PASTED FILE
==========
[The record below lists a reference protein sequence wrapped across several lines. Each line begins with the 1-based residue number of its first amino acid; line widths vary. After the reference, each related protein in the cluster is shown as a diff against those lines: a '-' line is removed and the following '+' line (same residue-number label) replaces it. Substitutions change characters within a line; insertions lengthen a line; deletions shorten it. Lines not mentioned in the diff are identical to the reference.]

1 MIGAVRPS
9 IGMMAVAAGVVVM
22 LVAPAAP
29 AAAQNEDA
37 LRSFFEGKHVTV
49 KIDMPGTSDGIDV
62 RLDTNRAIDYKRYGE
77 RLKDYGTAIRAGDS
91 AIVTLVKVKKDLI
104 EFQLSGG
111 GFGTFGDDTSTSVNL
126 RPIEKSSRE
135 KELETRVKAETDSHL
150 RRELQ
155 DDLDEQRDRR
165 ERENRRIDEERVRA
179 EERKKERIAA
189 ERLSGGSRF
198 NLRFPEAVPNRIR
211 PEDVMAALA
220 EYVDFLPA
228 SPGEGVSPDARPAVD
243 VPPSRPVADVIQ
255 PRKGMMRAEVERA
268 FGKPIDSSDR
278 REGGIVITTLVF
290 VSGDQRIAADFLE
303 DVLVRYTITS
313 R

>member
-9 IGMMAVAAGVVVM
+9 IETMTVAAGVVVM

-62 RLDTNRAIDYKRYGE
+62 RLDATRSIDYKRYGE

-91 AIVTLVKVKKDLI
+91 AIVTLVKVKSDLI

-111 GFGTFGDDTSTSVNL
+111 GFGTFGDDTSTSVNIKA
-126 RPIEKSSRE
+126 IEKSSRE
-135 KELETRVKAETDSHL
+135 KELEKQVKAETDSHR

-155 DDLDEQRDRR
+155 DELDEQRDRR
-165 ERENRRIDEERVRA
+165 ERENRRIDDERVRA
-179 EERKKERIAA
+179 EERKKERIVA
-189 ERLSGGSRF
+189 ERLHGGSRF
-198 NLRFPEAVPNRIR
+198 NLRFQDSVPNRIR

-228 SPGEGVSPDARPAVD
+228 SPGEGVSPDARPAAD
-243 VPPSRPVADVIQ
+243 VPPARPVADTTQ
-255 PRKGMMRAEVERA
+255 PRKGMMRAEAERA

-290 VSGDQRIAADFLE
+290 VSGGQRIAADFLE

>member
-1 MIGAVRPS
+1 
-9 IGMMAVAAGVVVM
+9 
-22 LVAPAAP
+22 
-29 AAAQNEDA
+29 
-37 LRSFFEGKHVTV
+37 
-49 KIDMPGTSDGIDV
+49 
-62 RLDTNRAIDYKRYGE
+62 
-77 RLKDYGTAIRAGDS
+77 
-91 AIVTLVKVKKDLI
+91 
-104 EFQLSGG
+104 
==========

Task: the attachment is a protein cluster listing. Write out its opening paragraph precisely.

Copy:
[The record below lists a reference protein sequence wrapped across several lines. Each line begins with the 1-based residue number of its first amino acid; line widths vary. After the reference, each related protein in the cluster is shown as a diff against those lines: a '-' line is removed and the following '+' line (same residue-number label) replaces it. Substitutions change characters within a line; insertions lengthen a line; deletions shorten it. Lines not mentioned in the diff are identical to the reference.]